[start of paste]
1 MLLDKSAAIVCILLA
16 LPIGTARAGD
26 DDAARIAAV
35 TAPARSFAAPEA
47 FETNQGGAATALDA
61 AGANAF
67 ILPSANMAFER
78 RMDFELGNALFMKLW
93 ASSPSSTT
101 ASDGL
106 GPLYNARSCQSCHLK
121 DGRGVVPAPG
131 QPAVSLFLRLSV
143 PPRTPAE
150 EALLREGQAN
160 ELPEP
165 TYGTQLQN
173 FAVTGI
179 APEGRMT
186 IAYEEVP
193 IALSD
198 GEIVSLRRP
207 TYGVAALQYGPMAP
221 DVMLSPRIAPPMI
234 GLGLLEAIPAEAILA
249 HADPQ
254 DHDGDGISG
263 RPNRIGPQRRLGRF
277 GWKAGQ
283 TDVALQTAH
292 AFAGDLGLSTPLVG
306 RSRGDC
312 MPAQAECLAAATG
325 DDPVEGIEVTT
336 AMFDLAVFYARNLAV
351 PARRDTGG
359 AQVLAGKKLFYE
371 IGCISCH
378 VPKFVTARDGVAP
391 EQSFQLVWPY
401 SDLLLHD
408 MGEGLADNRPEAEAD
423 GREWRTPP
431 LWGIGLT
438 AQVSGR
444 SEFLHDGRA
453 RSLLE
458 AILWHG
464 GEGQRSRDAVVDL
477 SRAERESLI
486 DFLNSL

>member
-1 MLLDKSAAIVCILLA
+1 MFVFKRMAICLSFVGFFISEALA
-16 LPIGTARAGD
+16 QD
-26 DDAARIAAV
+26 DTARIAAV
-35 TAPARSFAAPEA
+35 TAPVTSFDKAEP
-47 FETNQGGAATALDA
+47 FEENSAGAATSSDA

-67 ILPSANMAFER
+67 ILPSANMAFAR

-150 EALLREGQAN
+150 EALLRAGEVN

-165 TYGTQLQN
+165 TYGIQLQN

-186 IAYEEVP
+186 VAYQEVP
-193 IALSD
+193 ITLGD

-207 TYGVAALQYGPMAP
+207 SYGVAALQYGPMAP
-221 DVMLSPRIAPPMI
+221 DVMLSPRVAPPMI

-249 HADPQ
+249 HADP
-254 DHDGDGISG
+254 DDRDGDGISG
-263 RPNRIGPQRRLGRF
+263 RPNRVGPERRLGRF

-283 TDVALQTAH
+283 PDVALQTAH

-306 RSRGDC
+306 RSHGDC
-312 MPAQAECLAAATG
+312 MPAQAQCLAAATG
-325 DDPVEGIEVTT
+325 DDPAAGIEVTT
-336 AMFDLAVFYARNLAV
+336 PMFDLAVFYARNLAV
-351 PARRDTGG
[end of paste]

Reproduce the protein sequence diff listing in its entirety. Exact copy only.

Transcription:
1 MLLDKSAAIVCILLA
16 LPIGTARAGD
26 DDAARIAAV
35 TAPARSFAAPEA
47 FETNQGGAATALDA
61 AGANAF
67 ILPSANMAFER
78 RMDFELGNALFMKLW
93 ASSPSSTT
101 ASDGL
106 GPLYNARSCQSCHLK
121 DGRGVVPAPG
131 QPAVSLFLRLSV
143 PPRTPAE
150 EALLREGQAN
160 ELPEP
165 TYGTQLQN
173 FAVTGI
179 APEGRMT
186 IAYEEVP
193 IALSD
198 GEIVSLRRP
207 TYGVAALQYGPMAP
221 DVMLSPRIAPPMI
234 GLGLLEAIPAEAILA
249 HADPQ
254 DHDGDGISG
263 RPNRIGPQRRLGRF
277 GWKAGQ
283 TDVALQTAH
292 AFAGDLGLSTPLVG
306 RSRGDC
312 MPAQAECLAAATG
325 DDPVEGIEVTT
336 AMFDLAVFYARNLAV
351 PARRDTGG
359 AQVLAGKKLFYE
371 IGCISCH
378 VPKFVTARDGVAP
391 EQSFQLVWPY
401 SDLLLHD
408 MGEGLADNRPEAEAD
423 GREWRTPP
431 LWGIGLT
438 AQVSGR
444 SEFLHDGRA
453 RSLLE
458 AILWHG
464 GEGQRSRDAVVDL
477 SRAERESLI
486 DFLNSL

>member
-1 MLLDKSAAIVCILLA
+1 MFVFKRMAICLSFVGFFISEALA
-16 LPIGTARAGD
+16 QD
-26 DDAARIAAV
+26 DTARIAAV
-35 TAPARSFAAPEA
+35 TAPVTSFDKAEP
-47 FETNQGGAATALDA
+47 FEENSAGAATSSDA

-67 ILPSANMAFER
+67 ILPSANMAFAR

-150 EALLREGQAN
+150 EALLRAGEVN

-165 TYGTQLQN
+165 TYGIQLQN

-186 IAYEEVP
+186 VAYQEVP
-193 IALSD
+193 ITLGD

-207 TYGVAALQYGPMAP
+207 SYGVAALQYGPMAP
-221 DVMLSPRIAPPMI
+221 DVMLSPRVAPPMI

-249 HADPQ
+249 HADP
-254 DHDGDGISG
+254 DDRDGDGISG
-263 RPNRIGPQRRLGRF
+263 RPNRVGPERRLGRF

-283 TDVALQTAH
+283 PDVALQTAH

-306 RSRGDC
+306 RSHGDC
-312 MPAQAECLAAATG
+312 MPAQAQCLAAATG
-325 DDPVEGIEVTT
+325 DDPAAGIEVTT
-336 AMFDLAVFYARNLAV
+336 PMFDLAVFYARNLAV
-351 PARRDTGG